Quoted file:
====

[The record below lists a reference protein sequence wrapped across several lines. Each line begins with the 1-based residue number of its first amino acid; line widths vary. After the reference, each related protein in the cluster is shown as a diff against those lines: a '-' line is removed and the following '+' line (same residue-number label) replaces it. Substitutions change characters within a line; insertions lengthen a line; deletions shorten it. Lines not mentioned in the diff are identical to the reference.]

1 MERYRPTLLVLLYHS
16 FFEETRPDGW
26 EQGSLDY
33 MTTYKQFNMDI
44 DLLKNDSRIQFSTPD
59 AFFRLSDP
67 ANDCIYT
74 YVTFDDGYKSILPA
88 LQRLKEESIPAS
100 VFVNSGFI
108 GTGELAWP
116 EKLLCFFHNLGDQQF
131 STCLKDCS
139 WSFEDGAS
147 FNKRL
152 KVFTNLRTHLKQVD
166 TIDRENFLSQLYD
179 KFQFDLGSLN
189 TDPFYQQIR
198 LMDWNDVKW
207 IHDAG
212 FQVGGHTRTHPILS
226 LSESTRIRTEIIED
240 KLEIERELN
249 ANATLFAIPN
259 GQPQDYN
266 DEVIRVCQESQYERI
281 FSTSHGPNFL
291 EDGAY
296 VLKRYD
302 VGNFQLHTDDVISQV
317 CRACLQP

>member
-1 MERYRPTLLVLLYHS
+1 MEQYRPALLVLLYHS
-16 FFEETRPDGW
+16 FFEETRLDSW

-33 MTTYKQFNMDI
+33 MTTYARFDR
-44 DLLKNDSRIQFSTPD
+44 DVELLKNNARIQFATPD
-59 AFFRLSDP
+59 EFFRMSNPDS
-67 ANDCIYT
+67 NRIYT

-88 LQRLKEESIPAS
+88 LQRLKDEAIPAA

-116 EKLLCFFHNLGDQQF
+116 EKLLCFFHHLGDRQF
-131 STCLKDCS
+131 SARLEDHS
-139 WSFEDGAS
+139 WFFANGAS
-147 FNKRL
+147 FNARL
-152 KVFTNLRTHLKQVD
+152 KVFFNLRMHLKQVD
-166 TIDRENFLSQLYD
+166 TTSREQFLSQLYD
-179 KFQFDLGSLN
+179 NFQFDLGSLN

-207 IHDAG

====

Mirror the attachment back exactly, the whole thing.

[The record below lists a reference protein sequence wrapped across several lines. Each line begins with the 1-based residue number of its first amino acid; line widths vary. After the reference, each related protein in the cluster is shown as a diff against those lines: a '-' line is removed and the following '+' line (same residue-number label) replaces it. Substitutions change characters within a line; insertions lengthen a line; deletions shorten it. Lines not mentioned in the diff are identical to the reference.]

1 MERYRPTLLVLLYHS
16 FFEETRPDGW
26 EQGSLDY
33 MTTYKQFNMDI
44 DLLKNDSRIQFSTPD
59 AFFRLSDP
67 ANDCIYT
74 YVTFDDGYKSILPA
88 LQRLKEESIPAS
100 VFVNSGFI
108 GTGELAWP
116 EKLLCFFHNLGDQQF
131 STCLKDCS
139 WSFEDGAS
147 FNKRL
152 KVFTNLRTHLKQVD
166 TIDRENFLSQLYD
179 KFQFDLGSLN
189 TDPFYQQIR
198 LMDWNDVKW
207 IHDAG
212 FQVGGHTRTHPILS
226 LSESTRIRTEIIED
240 KLEIERELN
249 ANATLFAIPN
259 GQPQDYN
266 DEVIRVCQESQYERI
281 FSTSHGPNFL
291 EDGAY
296 VLKRYD
302 VGNFQLHTDDVISQV
317 CRACLQP

>member
-1 MERYRPTLLVLLYHS
+1 MEQYRPALLVLLYHS
-16 FFEETRPDGW
+16 FFEETRLDSW

-33 MTTYKQFNMDI
+33 MTTYARFDR
-44 DLLKNDSRIQFSTPD
+44 DVELLKNNARIQFATPD
-59 AFFRLSDP
+59 EFFRMSNPDS
-67 ANDCIYT
+67 NRIYT

-88 LQRLKEESIPAS
+88 LQRLKDEAIPAA

-116 EKLLCFFHNLGDQQF
+116 EKLLCFFHHLGDRQF
-131 STCLKDCS
+131 SARLEDHS
-139 WSFEDGAS
+139 WFFANGAS
-147 FNKRL
+147 FNARL
-152 KVFTNLRTHLKQVD
+152 KVFFNLRMHLKQVD
-166 TIDRENFLSQLYD
+166 TTSREQFLSQLYD
-179 KFQFDLGSLN
+179 NFQFDLGSLN

-207 IHDAG